LONDON — Britain will deport any noncitizen who foments, justifies or glorifies terrorist violence, Home Secretary Charles Clarke said Wednesday, unveiling toughened criteria for remaining in the country in response to the attacks on the transit system.
The pronouncement, aimed mainly at radical preachers, evoked criticism from civil liberties groups, who said the new standards could infringe on Britain's culture of free speech and erode liberties. They also expressed concern that some dissidents could face torture if sent back to their native countries.
"Individuals who seek to create fear, distrust and division in order to stir up terrorist activity will not be tolerated by the government or by our communities," Clarke said as he presented the specific guidelines on "unacceptable behavior."
Clarke said the first deportations could take place in the next few days.
The guidelines will also be used to deny entry to Britain.
The changes follow the July 7 attack on London's bus and subway system that killed 52 people and the four bombers and an unsuccessful bombing attempt two weeks later.
In determining offenders, Clarke said, the government will take into account communications such as sermons, writings and websites. He said he meant to send a strong message that "those who seek to foster hatred or promote terrorism ... are not welcome" in Britain.
According to the guidelines, which followed a two-week period of public consultation, a ban or deportation may be ordered for any non-Briton using any medium to "foment, justify or glorify terrorist violence in furtherance of particular beliefs; seek to provoke others to terrorist acts; foment other serious criminal activity or seek to provoke others to serious criminal acts; or foster hatred which might lead to intercommunity violence" in Britain.
The rules do not require parliamentary approval because the home secretary already has discretion to exclude any foreigner deemed not conducive to the "public good."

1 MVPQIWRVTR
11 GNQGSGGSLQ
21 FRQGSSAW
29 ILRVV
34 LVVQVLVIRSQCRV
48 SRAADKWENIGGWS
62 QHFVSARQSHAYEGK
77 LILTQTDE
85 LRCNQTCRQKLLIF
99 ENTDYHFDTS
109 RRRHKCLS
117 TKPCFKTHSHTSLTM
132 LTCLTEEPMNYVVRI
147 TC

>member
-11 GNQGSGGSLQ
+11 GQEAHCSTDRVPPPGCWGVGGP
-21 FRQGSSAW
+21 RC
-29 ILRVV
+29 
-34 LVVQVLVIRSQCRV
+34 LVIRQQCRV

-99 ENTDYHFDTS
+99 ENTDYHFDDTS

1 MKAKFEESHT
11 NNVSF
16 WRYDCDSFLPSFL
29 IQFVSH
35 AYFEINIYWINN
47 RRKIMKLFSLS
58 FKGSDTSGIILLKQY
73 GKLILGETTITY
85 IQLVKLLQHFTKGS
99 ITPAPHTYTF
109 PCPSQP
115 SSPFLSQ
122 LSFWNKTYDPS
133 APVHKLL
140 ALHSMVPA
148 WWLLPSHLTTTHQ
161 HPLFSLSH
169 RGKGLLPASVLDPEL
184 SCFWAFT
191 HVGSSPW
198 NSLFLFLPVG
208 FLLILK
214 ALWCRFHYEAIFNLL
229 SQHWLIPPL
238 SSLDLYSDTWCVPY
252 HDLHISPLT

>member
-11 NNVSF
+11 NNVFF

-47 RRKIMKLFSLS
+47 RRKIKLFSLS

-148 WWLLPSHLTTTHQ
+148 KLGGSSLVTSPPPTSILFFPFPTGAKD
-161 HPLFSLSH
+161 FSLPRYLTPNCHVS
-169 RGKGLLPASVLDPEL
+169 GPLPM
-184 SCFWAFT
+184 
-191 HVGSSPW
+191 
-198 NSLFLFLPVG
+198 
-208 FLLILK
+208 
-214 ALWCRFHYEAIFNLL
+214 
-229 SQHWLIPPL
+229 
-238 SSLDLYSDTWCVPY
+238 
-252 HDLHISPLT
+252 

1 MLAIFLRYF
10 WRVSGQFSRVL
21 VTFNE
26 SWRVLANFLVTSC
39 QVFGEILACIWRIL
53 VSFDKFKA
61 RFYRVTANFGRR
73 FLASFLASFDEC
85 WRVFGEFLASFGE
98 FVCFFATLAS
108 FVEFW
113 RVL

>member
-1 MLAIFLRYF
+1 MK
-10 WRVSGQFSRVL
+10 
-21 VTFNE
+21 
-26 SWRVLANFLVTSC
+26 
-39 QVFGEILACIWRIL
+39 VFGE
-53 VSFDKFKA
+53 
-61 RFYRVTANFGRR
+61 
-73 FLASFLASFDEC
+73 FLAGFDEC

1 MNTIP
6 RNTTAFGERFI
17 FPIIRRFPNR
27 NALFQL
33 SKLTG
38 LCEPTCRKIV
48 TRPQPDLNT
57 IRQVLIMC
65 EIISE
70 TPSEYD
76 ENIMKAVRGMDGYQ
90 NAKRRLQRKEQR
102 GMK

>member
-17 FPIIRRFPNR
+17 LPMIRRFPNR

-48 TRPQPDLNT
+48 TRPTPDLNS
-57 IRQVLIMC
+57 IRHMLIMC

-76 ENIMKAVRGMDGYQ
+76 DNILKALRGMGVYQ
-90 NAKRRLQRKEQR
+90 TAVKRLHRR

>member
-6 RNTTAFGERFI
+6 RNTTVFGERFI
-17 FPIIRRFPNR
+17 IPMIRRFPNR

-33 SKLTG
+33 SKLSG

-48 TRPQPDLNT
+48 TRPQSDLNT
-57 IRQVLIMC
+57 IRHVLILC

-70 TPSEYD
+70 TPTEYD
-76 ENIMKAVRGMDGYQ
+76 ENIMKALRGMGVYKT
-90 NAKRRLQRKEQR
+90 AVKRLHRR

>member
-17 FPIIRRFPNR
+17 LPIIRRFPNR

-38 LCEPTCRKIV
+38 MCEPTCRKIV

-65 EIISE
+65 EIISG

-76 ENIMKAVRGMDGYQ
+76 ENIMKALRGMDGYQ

Clarke denied that the rules would be applied in a way to "stifle free speech or legitimate debate about religion or other issues."
After the July attacks, Britain was faulted at home and abroad by critics who said that it had given sanctuary and even citizenship to radical Islamists who sometimes advocated violence. To some, London had been turned into a hotbed of Middle East radicalism, a so-called "Londonistan."
These critics said Britain had allowed too much leeway to Middle Eastern clerics such as Abu Hamza al Masri and Omar Bakri Mohammed who celebrated suicide bombings, including the Sept. 11 attacks on the United States, and encouraged young Britons to travel abroad to train with the Taliban and Al Qaeda.
After three of the July 7 bombers turned out to be British-born, Prime Minister Tony Blair indicated that there was a need for change in that policy.
However, some groups have argued that Britain risks running afoul of international conventions on asylum and protections against torture.
Clive Stafford Smith, a prominent human rights lawyer, said it was "unfortunate that the response to this tragedy from Britain is for us to abandon our commitment against torture."
"For example, if you look at what Clarke has done, he ignores the torture convention: It's simply illegal to deport people to countries where you have a reasonable basis to fear they'll be tortured."
"I don't think it does us any good when we start violating the law in the name of protecting it," Smith said in a telephone interview. "It doesn't make us any safer."
The Muslim Council of Britain, a mainstream umbrella group, also expressed unease. "It would be more prudent to bring persons who threaten the peace and security of the realm, whether resident or visiting, to trial under our own laws," the council said.
Amnesty International believes the "vagueness and breadth of the definition of 'unacceptable behavior' and 'terrorism' can lead to further injustice and risk further undermining human rights protection," Halya Gowan, the organization's deputy director for Europe and Central Asia, said in a statement.
Opposition parties generally supported the government's action.
The Conservative Party's shadow home secretary, David Davis, urged that the measures be used "robustly and effectively," British media reported.